Were there any major roadblocks in the year it took you to develop Anodyne, besides the difficulty of balancing schoolwork?
Jon: Hmm, not too much that I can think of. Managing time, commitments and motivation were sometimes tough, but there weren’t really any big or unexpected problems for me.
Sean: Nope, there were things that I feared throughout development (putting it on mobile! making the music all work together! window resizing! Cross-platform deployment! Marketing the game! Release date! Controller support! Testing! Bugfixing!), but those were overcome — nothing really got me too stuck. Working in parallel with other commitments became second nature after a while, though during deadlines (self-imposed/competition entries), it got a little crunch-time-ish.
It feels like you packed a lot of polish into that one year, which undoubtedly took a lot of play-testing. Do you still play Anodyne at this point?
Jon: Sean played through a lot more than I did. I have actually just played through the entire game once, and not even 100 percent. Maybe one day, but I’ve been really busy with school during and since release.
Sean: Yes, I have play-tested every area far too many times. Especially the dungeons, agh! No, I don’t play Anodyne anymore, though I might have to for the mobile versions (theoretically they should just work because we just wrap it differently for mobile with AIR, but you never know). I played through it completely 3-4 times, and could basically play through the entire game in my head at this point!
Anodyne was released just a month ago and has garnered good reviews from many popular websites; given that success, should we expect another game from you in the future?
Sean: Yeah. Jon and I are working out what to start on next, though that might be slow since I am dealing with 1,000,000 different ports and the Steam release at the moment, and Jon is finishing up some schoolwork.
In my review, I praised the soundtrack for being particularly fresh, especially for video game music, and satisfying in its complexity. What were your inspirations, if any, in composing Anodyne’s soundtrack?
Sean: Thanks! I really liked game music that strongly accompanied the current gameplay, and easily conjures up the memory of the feeling of that gameplay when listened to outside of the game — so David Wise (DKC2), Rich Vreeland on Fez, Terence Lee on Dustforce, a few of Yasunori Mitsuda’s tracks from CC/CT, etc. And outside of that — Mussorgsky, Satie, Debussy, Ravel, Liszt, Chopin, etc., the pieces that vividly paint scenes were important, as well as just paying attention while going through life. I still think that listening to a lot of music (attentively), paying attention in life, you build up this subconscious vocabulary of what sounds might work to convey a certain atmosphere. So yeah, game music, other music and life!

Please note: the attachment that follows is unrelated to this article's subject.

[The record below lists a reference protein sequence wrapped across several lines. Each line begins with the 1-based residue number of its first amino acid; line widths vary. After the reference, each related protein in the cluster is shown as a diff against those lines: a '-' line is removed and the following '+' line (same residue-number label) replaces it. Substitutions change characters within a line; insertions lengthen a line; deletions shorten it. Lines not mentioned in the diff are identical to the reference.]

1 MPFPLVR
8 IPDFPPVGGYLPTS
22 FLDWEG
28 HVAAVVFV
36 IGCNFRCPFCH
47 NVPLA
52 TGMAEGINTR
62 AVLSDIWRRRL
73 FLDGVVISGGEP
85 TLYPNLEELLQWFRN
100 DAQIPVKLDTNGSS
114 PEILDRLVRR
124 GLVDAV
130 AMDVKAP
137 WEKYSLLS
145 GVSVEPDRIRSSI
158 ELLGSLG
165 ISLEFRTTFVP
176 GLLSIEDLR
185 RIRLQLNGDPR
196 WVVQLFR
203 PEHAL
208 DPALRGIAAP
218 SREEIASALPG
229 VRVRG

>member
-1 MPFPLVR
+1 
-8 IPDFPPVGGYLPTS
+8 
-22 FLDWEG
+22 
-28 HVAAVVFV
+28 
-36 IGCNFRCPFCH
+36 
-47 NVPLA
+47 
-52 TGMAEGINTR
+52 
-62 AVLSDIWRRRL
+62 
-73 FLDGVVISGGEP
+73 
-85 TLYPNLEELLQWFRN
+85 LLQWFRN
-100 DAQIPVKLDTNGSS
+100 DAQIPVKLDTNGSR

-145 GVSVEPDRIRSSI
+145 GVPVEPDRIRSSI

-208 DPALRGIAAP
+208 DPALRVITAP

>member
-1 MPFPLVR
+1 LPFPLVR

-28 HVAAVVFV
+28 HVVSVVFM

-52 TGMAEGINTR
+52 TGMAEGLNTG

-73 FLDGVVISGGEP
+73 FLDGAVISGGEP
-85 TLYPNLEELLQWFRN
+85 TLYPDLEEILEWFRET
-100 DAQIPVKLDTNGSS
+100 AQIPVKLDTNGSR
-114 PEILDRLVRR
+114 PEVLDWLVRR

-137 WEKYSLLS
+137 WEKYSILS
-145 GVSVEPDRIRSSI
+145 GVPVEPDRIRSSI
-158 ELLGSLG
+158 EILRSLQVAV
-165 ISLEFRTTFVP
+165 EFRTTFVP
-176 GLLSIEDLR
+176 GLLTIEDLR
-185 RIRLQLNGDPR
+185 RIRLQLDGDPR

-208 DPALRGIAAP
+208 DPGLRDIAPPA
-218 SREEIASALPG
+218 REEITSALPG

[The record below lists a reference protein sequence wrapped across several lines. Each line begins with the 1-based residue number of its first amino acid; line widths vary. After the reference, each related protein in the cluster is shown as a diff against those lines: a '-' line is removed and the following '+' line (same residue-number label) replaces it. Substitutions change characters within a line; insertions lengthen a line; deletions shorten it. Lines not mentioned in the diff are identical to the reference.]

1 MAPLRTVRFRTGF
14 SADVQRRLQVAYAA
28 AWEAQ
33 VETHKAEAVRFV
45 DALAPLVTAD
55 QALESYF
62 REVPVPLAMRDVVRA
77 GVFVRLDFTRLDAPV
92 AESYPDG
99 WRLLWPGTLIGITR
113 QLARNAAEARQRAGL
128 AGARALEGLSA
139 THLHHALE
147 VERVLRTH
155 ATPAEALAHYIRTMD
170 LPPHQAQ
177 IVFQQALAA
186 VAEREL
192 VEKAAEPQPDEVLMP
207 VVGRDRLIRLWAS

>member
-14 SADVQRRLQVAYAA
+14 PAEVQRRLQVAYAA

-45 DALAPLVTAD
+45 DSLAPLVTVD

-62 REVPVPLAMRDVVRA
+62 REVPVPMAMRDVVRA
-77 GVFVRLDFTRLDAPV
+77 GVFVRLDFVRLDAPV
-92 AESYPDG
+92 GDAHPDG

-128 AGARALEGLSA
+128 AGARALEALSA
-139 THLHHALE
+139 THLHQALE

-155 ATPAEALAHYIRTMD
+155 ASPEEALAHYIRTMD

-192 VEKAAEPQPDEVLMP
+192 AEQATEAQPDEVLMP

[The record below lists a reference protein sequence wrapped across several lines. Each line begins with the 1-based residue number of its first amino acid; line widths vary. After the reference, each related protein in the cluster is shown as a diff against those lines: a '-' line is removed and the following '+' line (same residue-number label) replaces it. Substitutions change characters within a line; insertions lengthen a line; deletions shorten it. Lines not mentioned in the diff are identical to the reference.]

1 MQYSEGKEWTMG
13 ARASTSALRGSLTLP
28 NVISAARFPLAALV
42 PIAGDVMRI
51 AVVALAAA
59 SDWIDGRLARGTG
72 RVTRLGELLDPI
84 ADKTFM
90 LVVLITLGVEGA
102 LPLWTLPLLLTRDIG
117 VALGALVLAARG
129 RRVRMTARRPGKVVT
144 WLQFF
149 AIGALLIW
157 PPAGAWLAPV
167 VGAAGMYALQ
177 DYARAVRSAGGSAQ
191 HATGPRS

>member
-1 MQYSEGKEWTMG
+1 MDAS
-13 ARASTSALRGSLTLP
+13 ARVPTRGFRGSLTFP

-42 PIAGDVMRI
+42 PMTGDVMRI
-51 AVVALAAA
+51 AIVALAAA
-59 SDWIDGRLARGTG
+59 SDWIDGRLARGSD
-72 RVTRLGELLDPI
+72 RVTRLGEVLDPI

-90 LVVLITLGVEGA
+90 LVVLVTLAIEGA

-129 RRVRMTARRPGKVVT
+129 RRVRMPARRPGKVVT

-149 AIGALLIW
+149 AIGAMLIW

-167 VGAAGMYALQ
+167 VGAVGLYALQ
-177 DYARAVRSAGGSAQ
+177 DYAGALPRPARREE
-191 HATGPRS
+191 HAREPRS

Is there any one thing you think an aspiring game developer should know?
Jon: If you love making games, then keep on trying! Also read Edmund McMillen’s tips on his website.
Sean: Work your butt off! If you are pretty young and well-off, you have (or can have) much more time than you realize…so just go for it now before you start to accumulate other responsibilities.
Coke or Pepsi?
Sean: Cherry Pepsi.
Boxers or Briefs?
Mac, PC, or Linux?
Jon: PC mostly.
Sean: I love Linux more, but Windows just has more useful stuff for me — flash development, REAPER. I am indifferent to Macs. They have caused me nothing but pain throughout development, but at the same are Unix-like so, it’s a wash.
I’d like to thank the developers again for taking the time to answer my questions and reveal a little more about a great game from the developer’s perspective. In case anyone’s curious, I side with Jon: Coke, boxers, PC.